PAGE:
FileHippo News

The latest software and tech news

Since the world of printing went digital, line art colouring is now nearly always done digitally. Continuing in our Photoshop how to series, here... How to Colour Comics in Photoshop

Since the world of printing went digital, line art colouring is now nearly always done digitally. Continuing in our Photoshop how to series, here are a few simple Photoshop tips to make the most out of your comic colouring.

Layers, you need to use multiple layers. This may seem obvious, but taking advantage of the ease with which Photoshop manipulates layers will save you much time. Traditional colourists may be tempted to use Photoshop as a virtual acetate, having the black and white art on one layer, and all the colouring on another, why limit yourself when you can have 100 different acetate layers just as easily? Youíll thank me when you realise you need to correct just one element and donít have to separate it.

Colouring in Photoshop is as much about shapes as it is colours. You can always change hues and tones as you go along, but to do that you need a patch of colour that fits your line art. Don’t be afraid to save time by using the magic wand tool if the line art is defined enough to benefit from it, just make sure murky scans don’t give you uneven edges, adjust the tolerance slider to compensate.

How To Colour Comics

So first open up your black and white art and duplicate the layer so you can make small alterations to it without changing the original. Sometimes you wonít need this and will leave the lines alone, but for lighting and some costumes, those black lines will need to be changed too, this will make it simpler.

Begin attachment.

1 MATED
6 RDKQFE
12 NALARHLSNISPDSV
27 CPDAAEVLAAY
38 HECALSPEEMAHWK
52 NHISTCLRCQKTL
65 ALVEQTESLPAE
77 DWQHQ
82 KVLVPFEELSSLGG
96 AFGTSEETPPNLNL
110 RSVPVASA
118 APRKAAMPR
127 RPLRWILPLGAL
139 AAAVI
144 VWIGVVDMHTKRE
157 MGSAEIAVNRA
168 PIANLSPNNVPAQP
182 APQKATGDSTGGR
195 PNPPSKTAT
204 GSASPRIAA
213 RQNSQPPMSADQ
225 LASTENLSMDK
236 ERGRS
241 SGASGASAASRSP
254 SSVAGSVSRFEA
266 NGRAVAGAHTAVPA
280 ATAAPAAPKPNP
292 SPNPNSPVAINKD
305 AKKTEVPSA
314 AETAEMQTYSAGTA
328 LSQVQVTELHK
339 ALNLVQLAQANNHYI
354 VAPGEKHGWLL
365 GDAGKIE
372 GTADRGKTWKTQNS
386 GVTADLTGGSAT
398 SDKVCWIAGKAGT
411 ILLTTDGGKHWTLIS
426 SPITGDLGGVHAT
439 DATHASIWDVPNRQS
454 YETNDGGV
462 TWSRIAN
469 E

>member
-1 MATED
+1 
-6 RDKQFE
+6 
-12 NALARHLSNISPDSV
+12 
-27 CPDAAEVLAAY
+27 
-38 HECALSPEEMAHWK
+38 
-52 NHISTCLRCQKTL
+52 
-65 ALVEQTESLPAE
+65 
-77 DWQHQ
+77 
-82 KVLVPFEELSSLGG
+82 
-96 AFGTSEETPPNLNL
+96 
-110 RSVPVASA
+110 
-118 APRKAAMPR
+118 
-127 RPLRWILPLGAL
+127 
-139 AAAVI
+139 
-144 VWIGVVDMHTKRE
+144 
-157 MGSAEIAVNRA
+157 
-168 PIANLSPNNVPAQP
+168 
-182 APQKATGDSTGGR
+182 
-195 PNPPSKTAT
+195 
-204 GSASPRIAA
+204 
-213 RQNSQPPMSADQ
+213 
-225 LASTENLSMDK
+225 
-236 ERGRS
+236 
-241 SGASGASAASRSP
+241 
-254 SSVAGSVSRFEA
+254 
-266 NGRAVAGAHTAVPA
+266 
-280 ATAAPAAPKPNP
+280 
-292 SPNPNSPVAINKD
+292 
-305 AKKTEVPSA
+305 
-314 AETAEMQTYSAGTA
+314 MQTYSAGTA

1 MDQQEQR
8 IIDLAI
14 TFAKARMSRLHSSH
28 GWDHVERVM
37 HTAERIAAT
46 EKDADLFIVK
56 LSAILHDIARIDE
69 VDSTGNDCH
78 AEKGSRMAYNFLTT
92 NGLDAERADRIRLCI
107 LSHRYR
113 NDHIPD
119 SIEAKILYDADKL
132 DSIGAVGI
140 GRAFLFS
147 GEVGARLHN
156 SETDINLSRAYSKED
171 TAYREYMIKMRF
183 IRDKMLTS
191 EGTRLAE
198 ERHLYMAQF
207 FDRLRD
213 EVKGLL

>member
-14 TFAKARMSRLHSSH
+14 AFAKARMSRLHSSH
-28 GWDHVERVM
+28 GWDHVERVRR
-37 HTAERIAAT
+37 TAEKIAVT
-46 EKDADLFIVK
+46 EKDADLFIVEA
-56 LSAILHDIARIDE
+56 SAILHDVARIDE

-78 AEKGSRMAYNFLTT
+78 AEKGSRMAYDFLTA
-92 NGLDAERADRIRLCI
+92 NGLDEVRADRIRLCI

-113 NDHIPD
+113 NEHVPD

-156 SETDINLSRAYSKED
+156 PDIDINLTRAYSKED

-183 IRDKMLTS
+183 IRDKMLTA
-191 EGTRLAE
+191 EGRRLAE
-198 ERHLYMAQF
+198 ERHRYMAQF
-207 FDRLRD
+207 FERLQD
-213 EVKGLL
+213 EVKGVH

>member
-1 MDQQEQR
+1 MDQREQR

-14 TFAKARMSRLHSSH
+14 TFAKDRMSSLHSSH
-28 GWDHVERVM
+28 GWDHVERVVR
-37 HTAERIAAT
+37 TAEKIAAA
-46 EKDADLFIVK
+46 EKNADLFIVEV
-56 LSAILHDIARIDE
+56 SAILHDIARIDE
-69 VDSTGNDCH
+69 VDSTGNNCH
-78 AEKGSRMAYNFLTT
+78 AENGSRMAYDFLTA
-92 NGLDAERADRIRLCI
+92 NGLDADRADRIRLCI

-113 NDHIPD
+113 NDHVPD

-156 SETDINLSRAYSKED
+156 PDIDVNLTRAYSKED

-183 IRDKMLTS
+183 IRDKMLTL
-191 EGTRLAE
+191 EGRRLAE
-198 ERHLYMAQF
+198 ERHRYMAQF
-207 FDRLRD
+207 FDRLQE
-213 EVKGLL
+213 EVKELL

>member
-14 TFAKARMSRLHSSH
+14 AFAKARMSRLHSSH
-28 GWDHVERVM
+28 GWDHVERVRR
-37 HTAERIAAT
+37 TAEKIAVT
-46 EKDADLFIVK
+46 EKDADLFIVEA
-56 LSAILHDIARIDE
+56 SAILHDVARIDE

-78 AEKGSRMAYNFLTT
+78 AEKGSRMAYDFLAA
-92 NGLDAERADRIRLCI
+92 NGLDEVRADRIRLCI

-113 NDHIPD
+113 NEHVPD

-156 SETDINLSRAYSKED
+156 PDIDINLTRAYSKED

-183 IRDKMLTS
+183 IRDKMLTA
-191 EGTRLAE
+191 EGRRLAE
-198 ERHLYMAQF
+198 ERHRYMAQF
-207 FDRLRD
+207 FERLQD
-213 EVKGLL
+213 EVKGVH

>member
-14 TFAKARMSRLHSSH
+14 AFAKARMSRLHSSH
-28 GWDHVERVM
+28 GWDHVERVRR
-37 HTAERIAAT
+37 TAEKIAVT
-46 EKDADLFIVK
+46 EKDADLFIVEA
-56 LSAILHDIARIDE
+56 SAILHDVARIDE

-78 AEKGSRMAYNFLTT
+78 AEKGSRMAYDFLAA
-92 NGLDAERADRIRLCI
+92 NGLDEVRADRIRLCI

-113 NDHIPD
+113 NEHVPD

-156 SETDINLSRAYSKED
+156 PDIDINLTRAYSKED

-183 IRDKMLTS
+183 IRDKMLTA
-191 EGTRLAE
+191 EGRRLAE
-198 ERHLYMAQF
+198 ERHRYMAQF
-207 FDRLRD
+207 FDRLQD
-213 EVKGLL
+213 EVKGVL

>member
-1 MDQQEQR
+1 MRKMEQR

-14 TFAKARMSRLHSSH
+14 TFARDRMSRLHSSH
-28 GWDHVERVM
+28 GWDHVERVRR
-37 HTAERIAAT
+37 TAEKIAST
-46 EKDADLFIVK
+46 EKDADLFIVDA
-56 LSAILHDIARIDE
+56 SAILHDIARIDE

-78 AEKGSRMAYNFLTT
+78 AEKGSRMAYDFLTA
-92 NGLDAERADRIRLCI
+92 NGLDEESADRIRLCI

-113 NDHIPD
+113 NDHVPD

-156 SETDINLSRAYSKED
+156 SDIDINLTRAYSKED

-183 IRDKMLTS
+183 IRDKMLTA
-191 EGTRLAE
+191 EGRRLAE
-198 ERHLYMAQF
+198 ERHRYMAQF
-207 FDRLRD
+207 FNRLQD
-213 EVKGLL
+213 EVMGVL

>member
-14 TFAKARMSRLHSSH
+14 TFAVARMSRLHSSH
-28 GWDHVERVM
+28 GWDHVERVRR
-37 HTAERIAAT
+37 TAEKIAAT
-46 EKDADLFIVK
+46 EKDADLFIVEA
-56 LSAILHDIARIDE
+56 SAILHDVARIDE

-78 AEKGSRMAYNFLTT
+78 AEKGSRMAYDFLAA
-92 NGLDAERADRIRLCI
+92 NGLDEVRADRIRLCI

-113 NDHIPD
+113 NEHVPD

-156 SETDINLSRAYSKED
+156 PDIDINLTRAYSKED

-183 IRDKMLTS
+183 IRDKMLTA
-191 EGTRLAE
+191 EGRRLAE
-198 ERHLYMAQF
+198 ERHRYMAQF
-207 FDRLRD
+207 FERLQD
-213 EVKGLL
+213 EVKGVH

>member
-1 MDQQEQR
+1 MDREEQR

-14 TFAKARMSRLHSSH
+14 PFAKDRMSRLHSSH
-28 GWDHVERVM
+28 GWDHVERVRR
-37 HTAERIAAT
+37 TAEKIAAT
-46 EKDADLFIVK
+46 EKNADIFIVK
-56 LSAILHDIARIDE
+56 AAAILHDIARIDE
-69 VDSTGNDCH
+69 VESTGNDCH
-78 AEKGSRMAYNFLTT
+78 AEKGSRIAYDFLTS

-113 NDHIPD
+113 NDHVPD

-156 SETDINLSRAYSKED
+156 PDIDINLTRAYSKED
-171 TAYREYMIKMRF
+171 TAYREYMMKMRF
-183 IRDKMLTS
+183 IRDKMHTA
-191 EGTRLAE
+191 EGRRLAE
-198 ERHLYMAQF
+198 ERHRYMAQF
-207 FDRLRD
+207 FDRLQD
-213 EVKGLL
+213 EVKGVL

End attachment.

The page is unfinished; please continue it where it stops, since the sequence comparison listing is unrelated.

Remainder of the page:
For this method we are going to have a new layer for each colour, you can always merge them later, but this way you can play around with the subtle tones later with far more ease. Open a new layer, choose a colour you want to start with, let’s say red, so re-name the layer red and in the drop down box at the top of your layer where it says Normal, change this to Multiply. What this will do is add the colour to your background, instead of just overwriting everything with this colour, so if your background is white, it will paint it red, if the background is black it will ignore it, and if itís anything in between, it will merge the two. This means you can paint away without worrying so much about wiping out any lines, it’s not possible with Multiply. Now use the brush tool to fill in the areas you want to, remember this is a flat red layer, for gradients, highlights and lighting add another layer on top.

Some like to zoom in to above actual size for those tight clean lines, others prefer the looser style that doesn’t worry so much about the odd overlapping edge, itís up to you.

Rinse and repeat the above for each colour and watch the image build. You may find it quicker to do all the flat colours, then duplicate those layers and merge them to add lighting to the overall image, but always retain the original layers so you can go back and change individual elements if you need to.

[Image via Russ Payne]